But the anonymity of the internet has erased the requirement for civility, and that viciousness has extended into real-time, everyday interactions. Perhaps the number of road rage incidents were the first breach in the bulwark of civility; now the madness extends to every moment of life. Hearing details of parking lot quarrels that end in fatal shootings evinces little more than a sigh from the news audience, while spiteful, malicious political commercials are an accepted part of the barrage leading up to elections.

I sometimes contemplate a terrifying idea: What might happen if it was possible for the words written by commenters at the end of news stories to cause physical harm? There would be a bloodbath each newsday! As I envision that possibility, I am forced to wonder if it might not prove be a profound solution to the problem of uncivility in today’s society. After all, if Darwinian theory is to be believed, races evolve when those best suited to survive reproduce. And so I picture those of us who choose civility standing back, hands covering our eyes and faces turned aside from the horrifying carnage, as all the mannerless, bullying, cruel individuals destroy one another via their brutal comments and remarks. Then perhaps we survivors—broken-hearted but courteously and with compassion–could respectfully bury the dead, pick up the pieces, and establish rational debate as a measure of civil society once more.

The Secular Light Show

§  As always seems to happen these days, some sourpuss simply had to comment!  §

In early November, a local family initiated their holiday light display—an astounding and impressive effort; simply lovely. It was, perhaps, a tad early, but what with the invidious daylight savings time having begun two weekends prior, the winter nights were certainly quite long enough to make such a light show worthwhile. They noted the display on our local neighborhood website, posting photos and inviting people to drive by and enjoy the spectacle. Several website members commented on the exceptional light show, and I punned that it was “delightful”.

But, as always seems to happen these days, a sourpuss simply had to comment. “This is a very secular display,” he groused. “Christmas without Christ is not Christmas.”

Other members quickly shut him down, pointing out that not only does not everyone celebrate Christmas, but that a light-up baby Jesus in the front yard really made no more of a statement than a reindeer; that religious beliefs were best celebrated in the home and the heart, not on one’s lawn, and not just at a particular season, but throughout the year; that at the holiday season it was best to be building people up, rather than tearing them down; and, finally, that whatever else it might be, the light display was certainly fun and festive and was bringing smiles to the faces of those witnessing it and wonder to the eyes of children.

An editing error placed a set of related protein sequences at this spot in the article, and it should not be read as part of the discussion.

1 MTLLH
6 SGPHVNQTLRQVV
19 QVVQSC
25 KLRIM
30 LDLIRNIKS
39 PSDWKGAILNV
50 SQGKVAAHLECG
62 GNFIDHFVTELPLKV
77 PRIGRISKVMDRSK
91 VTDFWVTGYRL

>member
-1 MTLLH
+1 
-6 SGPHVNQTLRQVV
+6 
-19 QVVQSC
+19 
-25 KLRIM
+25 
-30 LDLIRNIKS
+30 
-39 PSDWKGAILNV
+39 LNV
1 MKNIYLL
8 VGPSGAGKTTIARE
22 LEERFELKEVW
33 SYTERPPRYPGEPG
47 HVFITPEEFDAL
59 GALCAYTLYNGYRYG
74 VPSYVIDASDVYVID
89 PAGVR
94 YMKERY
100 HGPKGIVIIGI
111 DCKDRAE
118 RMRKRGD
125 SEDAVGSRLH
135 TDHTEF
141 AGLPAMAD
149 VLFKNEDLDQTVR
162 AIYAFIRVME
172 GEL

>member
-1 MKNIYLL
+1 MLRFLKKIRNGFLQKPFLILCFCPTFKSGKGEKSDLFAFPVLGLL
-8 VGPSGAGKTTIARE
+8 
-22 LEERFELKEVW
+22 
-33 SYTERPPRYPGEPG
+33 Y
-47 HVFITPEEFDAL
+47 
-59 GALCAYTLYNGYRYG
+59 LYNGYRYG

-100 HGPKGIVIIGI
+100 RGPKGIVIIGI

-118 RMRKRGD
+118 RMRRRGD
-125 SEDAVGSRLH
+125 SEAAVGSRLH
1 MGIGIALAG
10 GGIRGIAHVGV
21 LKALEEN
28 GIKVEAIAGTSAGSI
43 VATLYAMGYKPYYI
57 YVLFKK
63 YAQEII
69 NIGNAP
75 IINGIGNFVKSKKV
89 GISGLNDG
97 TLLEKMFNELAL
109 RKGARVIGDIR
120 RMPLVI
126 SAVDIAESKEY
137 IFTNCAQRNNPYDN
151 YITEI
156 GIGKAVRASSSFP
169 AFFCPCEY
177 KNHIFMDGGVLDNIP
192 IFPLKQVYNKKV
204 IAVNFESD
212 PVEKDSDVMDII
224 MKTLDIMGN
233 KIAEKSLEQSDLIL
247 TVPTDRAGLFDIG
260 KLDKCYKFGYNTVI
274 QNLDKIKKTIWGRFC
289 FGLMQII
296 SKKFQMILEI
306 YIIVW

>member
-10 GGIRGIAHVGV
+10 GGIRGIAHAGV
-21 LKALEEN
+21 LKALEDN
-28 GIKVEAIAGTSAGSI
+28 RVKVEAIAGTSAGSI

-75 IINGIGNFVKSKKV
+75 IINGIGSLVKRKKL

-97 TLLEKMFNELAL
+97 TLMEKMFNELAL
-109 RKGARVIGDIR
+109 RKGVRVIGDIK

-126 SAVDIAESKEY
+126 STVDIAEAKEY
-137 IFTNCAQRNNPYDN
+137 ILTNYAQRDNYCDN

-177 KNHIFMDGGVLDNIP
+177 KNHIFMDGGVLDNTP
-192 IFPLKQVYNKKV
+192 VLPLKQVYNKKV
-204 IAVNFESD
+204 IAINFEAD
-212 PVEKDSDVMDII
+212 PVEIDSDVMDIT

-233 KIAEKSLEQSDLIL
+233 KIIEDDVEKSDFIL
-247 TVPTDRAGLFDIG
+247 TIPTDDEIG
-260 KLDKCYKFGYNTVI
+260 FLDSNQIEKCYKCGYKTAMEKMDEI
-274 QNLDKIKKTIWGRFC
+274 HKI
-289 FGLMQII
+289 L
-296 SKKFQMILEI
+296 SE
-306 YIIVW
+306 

Nothing that was said to him, however, no matter how thoughtful or theologically sound, altered the Religious Grinch’s opinion; he remained stubbornly resistant to these various peaceful remarks, responding emphatically with his opinion that the light spectacle was insulting to the true meaning of Christmas and intimating that he felt picked upon for having stated his opinion.

Mindful of our ever-watchful website “Lead”, who had deleted my comments before, I merely replied with a carefully-pointed remark that I thought it was a lovely gesture that this family had taken so much time, effort, and expense to make so beautiful a display just ahead of World Kindness Day on November 13th. It seemed to me, I continued, a truly a kind thing to create such beauty for one’s neighbors to enjoy, and I, for one, was most appreciative of their efforts. Then I private-messaged two of those who had made the most rational and courteous responses to the Religious Grinch, and told them how much I appreciated their efforts, receiving in reply their thanks, good wishes and blessings—blessings and good wishes that they also offered publicly to the Religious Grinch, and which were (perhaps not surprisingly) not returned by him.

Although my true thoughts remained unsaid on the website (at least by me; some others dared make some of these points), there were so many things I wanted to say to Mr. Religious Grinch. I wanted to suggest that perhaps the light display had been set up by a Hindu family celebrating a belated Diwali, not Christmas, or even a NeoPagan family whose spiritual holiday, celebrated with light, is not Christmas but Yule, the winter solstice. I didn’t know, I pondered, if light displays comprised part of the celebrations of Hannukah or Kwaanza, but those holidays, rather than Christmas, might be what the lights represented. Soyaluna, Saturnalia, Festivus—even the 6,000-year-old holiday of the Kemet Orthodoxy faith, called “The Return of the Wandering Goddess”, might be the reason behind the glorious twinkling and blinking and racing lights in the front yard of a neighborhood home.

I wanted, too, to ask Mr. Religious Grinch what he had done, or planned to do, to bring a smile to the lips of his neighbors during this holiday season; to provide them a moment’s joy. He certainly had not provided his good wishes to those on the website, so was he planning some other random act of kindness?  How would he express his Christ of Christmas during the season?  Would he speak a word of  loving encouragement to someone sad and depressed, or haul an elderly neighbor’s trash bin through the snow to the curb? Would he be dropping a dollar into a homeless person’s outstretched hand, or volunteering at a food pantry, or giving a contribution to a domestic violence shelter?

Finally, furiously, I typed my reply to Mr. Religious Grinch–the reply that (lest I become a Grinch myself!) I ever so carefully deleted before my finger, hovering anxiously over it, could press the SEND button:

”Well, sir, since this light show disturbs you so much, perhaps you should set up on your own lawn a very non-secular display, full of stables and Holy Families and angels and stars and Magi and shepherds and sheep and oxen—and YOU could be the ASS!”